Jose Mourinho checked out on Real Madrid on Tuesday, just as the famous old Spanish club checked out of the Champions League at the hands of its most hated rival.
Mourinho is still in charge of Real, which drew 1-1 with Barcelona in its semifinal second leg to crash 3-1 on aggregate score out of the tournament it craves more than any other. But by not even turning up at Barca's Camp Nou, allegedly because of security fears, the Special One showed that mentally he has already moved on to his next challenge, whatever that may be.
The Portuguese manager, one of the finest and most enigmatic coaches in soccer's modern history, was banned from taking his usual place on the sidelines after receiving a red card during the first leg for protesting too much at what he perceived as unfair refereeing.
Yet his no-show was still nothing short of extraordinary. While in charge of Chelsea in 2005, he arranged for a uniform attendant to wheel him into the locker room in a laundry hamper in order to give his side a pre-game pep talk and violate a UEFA directive banning him from contact with his players before or after a Champions League quarterfinal against Bayern Munich.
Even last week he surreptitiously passed notes to an assistant once he had been sent to the stands. This is not a man who countenances fear, either that of official rebuke or physical harm from rival fans. He should have been there.
This result, which was effectively sealed when Pedro scored for Barca early in the second half before Marcelo equalized soon after, was the end of a painful road in what has been a disappointing first season in Madrid for Mourinho.
He not only is a coach who sets himself the highest of standards, but also one to whom the soccer public looks to for excellence, because he has produced it so often in the past.
Never mind that Real hadn't won the Spanish league since 2007-08, the second place they are destined for once again is seen as a failure, with Mourinho held culpable. Never mind that it had lost in the Champions League round of 16 six straight times, a semifinal defeat is not good enough when compared to Mourinho's victory in the competition with a weaker Inter Milan team last year.
The Spanish Cup is now all Mourinho and Real will take from this campaign, with the fact that victory in the final came at Barcelona's expense little more than scant consolation.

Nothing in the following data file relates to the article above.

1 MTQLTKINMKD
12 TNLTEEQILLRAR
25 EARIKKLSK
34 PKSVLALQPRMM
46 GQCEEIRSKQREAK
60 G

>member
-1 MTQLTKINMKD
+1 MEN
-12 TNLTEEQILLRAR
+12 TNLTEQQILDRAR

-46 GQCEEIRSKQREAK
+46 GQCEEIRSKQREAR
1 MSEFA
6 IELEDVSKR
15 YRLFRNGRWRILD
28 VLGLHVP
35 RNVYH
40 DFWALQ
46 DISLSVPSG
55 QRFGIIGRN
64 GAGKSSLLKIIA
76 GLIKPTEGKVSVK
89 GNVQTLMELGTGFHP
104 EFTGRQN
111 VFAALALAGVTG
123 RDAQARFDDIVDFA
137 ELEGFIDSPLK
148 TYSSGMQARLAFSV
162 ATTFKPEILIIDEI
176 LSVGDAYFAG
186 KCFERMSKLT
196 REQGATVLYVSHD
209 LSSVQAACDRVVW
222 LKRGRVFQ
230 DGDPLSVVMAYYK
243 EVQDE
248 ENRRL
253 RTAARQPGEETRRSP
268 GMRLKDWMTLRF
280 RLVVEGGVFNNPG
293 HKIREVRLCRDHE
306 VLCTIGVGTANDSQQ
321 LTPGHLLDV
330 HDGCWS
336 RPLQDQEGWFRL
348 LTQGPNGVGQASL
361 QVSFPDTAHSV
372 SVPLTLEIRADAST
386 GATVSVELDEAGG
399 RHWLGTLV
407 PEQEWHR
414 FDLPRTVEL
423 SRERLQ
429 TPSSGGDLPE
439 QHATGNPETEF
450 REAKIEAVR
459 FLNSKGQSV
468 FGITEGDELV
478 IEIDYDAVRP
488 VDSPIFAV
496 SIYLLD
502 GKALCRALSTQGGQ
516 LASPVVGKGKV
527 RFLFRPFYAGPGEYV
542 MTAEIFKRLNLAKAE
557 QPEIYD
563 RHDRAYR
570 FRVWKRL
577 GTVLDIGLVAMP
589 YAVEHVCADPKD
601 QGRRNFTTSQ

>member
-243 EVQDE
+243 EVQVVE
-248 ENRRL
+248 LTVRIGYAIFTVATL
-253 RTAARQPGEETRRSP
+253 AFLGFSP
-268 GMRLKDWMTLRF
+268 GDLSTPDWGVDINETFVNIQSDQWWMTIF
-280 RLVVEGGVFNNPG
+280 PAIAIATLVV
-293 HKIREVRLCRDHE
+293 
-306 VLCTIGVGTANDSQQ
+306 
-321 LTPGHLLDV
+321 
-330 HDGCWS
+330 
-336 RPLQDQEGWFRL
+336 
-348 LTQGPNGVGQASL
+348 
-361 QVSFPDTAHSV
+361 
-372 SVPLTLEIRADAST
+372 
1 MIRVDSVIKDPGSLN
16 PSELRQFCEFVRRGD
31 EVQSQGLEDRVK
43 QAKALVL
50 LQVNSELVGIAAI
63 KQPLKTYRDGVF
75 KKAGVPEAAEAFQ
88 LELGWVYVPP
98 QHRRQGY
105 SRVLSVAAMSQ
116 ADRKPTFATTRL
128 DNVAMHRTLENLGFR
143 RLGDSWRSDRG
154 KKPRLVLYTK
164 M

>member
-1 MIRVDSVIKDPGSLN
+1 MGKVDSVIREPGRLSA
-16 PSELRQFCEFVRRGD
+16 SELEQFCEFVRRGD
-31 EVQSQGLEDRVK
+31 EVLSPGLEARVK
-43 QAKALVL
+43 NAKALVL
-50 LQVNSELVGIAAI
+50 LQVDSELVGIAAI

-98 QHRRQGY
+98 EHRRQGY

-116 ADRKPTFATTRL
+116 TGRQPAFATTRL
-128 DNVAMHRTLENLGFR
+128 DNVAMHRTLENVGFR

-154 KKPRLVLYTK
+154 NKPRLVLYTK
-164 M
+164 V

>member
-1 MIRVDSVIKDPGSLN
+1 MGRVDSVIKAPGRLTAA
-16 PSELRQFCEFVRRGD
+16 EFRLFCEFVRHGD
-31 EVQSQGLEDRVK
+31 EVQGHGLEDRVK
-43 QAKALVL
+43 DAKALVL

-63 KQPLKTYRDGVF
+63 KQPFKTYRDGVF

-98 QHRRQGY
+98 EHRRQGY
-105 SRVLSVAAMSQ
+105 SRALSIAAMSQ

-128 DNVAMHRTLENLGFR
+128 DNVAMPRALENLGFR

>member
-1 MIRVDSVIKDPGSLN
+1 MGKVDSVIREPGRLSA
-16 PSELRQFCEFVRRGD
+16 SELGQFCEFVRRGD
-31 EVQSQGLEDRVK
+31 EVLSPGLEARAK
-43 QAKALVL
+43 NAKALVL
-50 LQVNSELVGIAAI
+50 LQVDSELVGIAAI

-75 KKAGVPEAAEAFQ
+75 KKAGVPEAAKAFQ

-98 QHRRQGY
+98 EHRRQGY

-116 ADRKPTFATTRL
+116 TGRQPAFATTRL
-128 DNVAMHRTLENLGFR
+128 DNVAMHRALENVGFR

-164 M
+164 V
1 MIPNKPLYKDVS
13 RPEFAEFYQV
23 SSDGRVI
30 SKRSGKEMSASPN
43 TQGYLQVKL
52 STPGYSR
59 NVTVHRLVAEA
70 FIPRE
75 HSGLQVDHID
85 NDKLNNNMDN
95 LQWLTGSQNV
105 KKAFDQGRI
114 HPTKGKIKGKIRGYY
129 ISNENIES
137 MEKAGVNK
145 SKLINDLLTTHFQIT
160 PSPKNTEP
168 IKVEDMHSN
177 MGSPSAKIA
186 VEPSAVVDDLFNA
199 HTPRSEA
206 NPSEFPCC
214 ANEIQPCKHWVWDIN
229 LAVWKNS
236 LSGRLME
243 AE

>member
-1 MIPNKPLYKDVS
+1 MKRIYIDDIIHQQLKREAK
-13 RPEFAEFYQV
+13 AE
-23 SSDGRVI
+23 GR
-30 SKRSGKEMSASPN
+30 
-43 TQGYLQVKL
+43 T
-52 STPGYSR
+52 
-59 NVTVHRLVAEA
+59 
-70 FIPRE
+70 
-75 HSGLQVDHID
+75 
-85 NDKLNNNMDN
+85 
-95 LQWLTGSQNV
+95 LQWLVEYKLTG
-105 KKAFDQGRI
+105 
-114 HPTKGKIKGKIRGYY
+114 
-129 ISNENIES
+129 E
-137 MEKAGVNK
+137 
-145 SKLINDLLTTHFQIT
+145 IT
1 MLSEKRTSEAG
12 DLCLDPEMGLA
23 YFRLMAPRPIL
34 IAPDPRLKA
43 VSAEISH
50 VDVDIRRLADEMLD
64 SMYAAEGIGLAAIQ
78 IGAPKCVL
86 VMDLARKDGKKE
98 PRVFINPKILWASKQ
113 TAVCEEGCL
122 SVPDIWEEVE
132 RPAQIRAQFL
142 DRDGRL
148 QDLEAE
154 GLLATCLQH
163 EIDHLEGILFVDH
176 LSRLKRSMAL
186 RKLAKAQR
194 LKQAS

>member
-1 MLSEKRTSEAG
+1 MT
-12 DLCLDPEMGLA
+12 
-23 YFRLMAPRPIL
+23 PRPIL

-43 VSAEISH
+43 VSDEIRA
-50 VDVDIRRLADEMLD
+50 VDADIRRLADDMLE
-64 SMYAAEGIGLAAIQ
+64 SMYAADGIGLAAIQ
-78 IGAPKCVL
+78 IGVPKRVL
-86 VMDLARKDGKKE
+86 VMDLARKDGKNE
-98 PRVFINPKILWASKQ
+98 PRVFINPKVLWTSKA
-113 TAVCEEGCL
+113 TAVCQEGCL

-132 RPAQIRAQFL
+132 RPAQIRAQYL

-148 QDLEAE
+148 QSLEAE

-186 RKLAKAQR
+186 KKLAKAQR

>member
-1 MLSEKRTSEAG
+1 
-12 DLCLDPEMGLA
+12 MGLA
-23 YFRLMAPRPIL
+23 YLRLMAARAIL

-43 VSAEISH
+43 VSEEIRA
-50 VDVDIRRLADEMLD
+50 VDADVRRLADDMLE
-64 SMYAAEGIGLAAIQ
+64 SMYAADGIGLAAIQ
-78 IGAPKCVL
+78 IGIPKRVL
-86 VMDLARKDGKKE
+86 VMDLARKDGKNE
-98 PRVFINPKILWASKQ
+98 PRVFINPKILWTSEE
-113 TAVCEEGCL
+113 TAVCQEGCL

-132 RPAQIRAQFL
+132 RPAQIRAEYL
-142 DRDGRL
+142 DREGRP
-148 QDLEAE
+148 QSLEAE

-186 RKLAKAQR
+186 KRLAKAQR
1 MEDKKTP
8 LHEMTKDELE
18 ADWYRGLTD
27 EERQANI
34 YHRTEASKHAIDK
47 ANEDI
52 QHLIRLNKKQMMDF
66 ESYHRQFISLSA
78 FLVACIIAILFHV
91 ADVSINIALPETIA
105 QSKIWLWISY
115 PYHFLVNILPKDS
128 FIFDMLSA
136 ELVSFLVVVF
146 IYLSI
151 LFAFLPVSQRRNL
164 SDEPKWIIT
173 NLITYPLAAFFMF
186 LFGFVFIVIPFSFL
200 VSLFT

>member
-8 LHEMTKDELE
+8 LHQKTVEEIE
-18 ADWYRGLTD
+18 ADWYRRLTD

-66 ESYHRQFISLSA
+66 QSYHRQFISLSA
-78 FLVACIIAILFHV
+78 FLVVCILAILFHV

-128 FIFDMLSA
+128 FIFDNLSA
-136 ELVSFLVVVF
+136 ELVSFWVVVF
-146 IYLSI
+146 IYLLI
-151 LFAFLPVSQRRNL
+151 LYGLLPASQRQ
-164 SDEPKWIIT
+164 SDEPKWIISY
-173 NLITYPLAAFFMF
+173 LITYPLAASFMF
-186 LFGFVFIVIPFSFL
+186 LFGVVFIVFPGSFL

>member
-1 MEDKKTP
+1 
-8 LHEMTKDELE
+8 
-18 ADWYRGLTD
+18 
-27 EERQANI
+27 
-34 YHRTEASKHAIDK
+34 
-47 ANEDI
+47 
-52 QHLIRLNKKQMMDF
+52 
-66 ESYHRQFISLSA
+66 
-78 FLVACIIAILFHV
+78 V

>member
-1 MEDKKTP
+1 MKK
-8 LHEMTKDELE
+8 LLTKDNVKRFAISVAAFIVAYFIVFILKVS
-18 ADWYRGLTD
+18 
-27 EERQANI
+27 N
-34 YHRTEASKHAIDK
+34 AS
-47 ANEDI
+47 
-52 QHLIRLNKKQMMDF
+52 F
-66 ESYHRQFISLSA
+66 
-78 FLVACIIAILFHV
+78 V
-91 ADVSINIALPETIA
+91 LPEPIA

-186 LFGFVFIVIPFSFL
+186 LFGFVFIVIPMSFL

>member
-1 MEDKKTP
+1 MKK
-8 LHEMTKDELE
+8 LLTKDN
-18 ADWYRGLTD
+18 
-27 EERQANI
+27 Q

Real chiefs could tolerate Mourinho's moods and irascible nature if he was winning the biggest prizes on offer. But his public comments, private and not-so-private tantrums and general demeanor have rubbed so many the wrong way. So much so that a divorce between club and boss now seems inevitable.
It will surely be mutual. It seems that Mourinho hankers for a return to England, where the Premier League captured his heart before he was prematurely fired by Roman Abramovich at Chelsea.
Manchester United would be his preferred destination, and the only chance of that happening might be if the Red Devils ease past Schalke in Wednesday' semifinal, find a way to outwit Barca in the final and see off Chelsea's late challenge to win the EPL for the fourth time in five years.
Only then would Sir Alex Ferguson, the only unsackable manager in European soccer, be tempted to bring an end to his incredible 25-year spell in charge at Old Trafford.
Mourinho will have other options – countless clubs want a man with his pedigree and reputation. Plenty of managers' positions in England would become that much more untenable if Mourinho made it known he was available.
Roberto Mancini may not feel so secure at Manchester City, Kenny Dalglish's temporary role at Liverpool may remain just that, and even Chelsea, where Carlo Ancelotti has recovered somewhat from an atrocious middle part of the campaign, could welcome him back with open arms.
Mourinho's reputation is not really impinged by the events of the past two weeks, but it should be. He has been crass and belligerent and Tuesday's no-show is unforgivable and disrespectful. If Spanish police are capable of keeping thousands of baying fans away from each other, surely they could have protected one man.
The team talk he was said to have given via speaker phone is not enough, and Mourinho's professional status should be affected. But even though he will end the season empty-handed save for one little-regarded trophy, soccer is not ready to write Mourinho off yet, even if Real decides it can and must live without him.